code tags are something I use often enough that they're not hard to remember.

    But I still haven't figured out how the <a> element is working on Perlmonks.

    Hmmm. I haven't run into that one. As near as I can tell, it works like in regular HTML. Must be I just haven't tried the right (or wrong) thing yet.

    Easier to remember, but not easier to type.

    Agreed, I find having to escape the left square bracket annoying (I did say it was one of my two pet annoyances on pm, didn't I?), and doing the editing in a browser textarea control instead of a real editor doesn't help this any. Sometimes I'm tempted to do a whole post in Emacs and copy-and-paste it over. Sometimes I do that. I suppose the bracket syntax for perlmonks was taken from E2 and/or Wiki, but I've always wondered why the same things couldn't be done with angle brackets...

    How It IsHow It Could Have Been
    [jonadab] <node jonadab>
    [id://328276] <id 328276>
    [cpan://Net::Server::POP3] <cpan Net::Server::POP3>
    [Newest Nodes] <node Newest Nodes>
    [weird syntax >= escaping] <node "weird syntax >= escaping">

    However, retrofitting those changes now would be quite painful, as all existing nodes would be impacted (and that's ignoring developing and testing the code for the changes).

    At least in POD

    Please, no POD. I do *not* want to try deal with significant whitespace in a feature-impoverished browser textarea, and if you think getting newbies to use code tags and whatnot is hard with an HTML-like markup, just you think about trying to convince newbies who want help with PERL that they should post their question with POD markup. Gah. Gives me the heebie-jeebies just thinking about it.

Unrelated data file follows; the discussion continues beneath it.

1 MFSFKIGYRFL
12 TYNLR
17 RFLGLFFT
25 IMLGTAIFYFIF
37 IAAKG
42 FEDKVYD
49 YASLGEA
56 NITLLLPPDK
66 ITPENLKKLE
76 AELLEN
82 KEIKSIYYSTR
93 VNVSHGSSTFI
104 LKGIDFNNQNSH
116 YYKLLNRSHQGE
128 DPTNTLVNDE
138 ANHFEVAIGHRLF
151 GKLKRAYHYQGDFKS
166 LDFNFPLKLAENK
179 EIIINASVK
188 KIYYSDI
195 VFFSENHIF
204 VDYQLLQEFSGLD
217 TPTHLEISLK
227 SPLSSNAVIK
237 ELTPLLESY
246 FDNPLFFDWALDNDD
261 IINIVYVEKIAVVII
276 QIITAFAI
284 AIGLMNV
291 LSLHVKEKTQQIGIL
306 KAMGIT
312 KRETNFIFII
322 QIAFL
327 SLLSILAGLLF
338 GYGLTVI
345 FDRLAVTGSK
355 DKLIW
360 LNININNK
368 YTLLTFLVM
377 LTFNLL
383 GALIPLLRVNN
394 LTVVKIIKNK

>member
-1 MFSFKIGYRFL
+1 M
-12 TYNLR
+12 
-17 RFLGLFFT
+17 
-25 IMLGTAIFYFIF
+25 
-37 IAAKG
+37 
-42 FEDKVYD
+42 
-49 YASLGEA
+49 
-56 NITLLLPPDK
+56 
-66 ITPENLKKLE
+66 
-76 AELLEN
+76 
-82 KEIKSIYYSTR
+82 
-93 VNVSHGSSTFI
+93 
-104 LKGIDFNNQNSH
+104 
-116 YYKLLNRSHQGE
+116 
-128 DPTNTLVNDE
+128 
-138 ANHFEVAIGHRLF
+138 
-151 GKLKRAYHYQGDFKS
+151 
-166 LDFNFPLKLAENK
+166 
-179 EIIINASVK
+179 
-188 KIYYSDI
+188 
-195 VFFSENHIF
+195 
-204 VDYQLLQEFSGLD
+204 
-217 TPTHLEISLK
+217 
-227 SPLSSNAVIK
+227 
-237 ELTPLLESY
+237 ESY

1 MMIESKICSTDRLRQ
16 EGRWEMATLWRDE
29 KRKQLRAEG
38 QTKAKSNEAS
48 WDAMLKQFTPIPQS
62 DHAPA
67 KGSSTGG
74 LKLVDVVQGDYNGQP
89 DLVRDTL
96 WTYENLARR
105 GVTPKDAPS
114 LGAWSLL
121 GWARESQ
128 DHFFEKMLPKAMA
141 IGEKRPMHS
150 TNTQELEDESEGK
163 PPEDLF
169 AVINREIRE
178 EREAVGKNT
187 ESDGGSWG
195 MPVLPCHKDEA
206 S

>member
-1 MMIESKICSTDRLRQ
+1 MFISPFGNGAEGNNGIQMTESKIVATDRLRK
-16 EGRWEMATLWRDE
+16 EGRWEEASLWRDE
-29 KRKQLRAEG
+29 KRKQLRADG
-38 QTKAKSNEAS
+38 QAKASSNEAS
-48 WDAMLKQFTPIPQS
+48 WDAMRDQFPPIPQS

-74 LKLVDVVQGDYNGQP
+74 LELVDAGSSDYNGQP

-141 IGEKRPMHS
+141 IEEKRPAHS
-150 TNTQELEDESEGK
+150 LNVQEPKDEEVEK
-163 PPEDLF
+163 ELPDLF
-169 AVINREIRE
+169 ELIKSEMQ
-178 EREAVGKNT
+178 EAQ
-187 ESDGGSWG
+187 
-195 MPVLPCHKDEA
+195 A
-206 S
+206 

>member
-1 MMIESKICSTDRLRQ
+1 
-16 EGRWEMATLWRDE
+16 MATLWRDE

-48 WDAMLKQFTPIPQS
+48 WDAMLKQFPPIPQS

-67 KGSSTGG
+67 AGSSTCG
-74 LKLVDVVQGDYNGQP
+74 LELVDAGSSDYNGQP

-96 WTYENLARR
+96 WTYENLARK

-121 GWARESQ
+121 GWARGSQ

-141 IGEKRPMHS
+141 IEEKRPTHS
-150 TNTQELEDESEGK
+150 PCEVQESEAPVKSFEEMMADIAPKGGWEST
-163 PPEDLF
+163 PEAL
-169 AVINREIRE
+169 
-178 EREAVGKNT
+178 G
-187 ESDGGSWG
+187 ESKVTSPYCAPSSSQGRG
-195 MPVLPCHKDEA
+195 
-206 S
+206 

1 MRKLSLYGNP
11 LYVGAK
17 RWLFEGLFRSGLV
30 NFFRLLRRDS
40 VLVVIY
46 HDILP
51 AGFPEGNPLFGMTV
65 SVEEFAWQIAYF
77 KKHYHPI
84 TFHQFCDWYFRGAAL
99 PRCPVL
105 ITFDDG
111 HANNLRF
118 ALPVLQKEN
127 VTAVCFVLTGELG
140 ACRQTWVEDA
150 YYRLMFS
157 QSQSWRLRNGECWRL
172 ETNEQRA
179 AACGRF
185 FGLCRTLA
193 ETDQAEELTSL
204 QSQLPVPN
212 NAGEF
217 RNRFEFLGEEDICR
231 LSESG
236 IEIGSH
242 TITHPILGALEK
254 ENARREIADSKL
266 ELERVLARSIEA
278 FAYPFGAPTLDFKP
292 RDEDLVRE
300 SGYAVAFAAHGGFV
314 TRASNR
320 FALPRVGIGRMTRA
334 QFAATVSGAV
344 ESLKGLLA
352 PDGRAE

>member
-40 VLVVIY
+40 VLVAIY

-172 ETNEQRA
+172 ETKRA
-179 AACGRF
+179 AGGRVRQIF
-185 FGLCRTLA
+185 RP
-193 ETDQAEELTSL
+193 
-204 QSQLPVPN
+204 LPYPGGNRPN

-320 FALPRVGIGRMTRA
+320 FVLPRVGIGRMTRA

$;=sub{$/};@;=map{my($a,$b)=($_,$;);$;=sub{$a.$b->()}} split//,".rekcah lreP rehtona tsuJ";$\=$ ;->();print$/
      Please, no POD. I do *not* want to try deal with significant whitespace in a feature-impoverished browser textarea, and if you think getting newbies to use code tags and whatnot is hard with an HTML-like markup, just you think about trying to convince newbies who want help with PERL that they should post their question with POD markup. Gah. Gives me the heebie-jeebies just thinking about it.
      An option to post in POD doesn't mean a requirement to do so. If Perlmonks were to allow posts in POD and/or plain text, I'd imagine a drop down box, or a radio button next to the textarea to flag the format of the posting. Defaults could come from a user preference, or from the users last post. I'd also imagine a heuristic that classifies the posting with a great degree of accurancy, and relative simple ways for the poster to force a markup style if the guesser guesses wrong. (Say, a post starting with <html> is in HTML, a post starting with =\w+ is in POD, regardless how the rest of the post looks like).

      As for the significant whitespace thing, whitespace inside <code> is currently significant. Quite significant actually.

      Abigail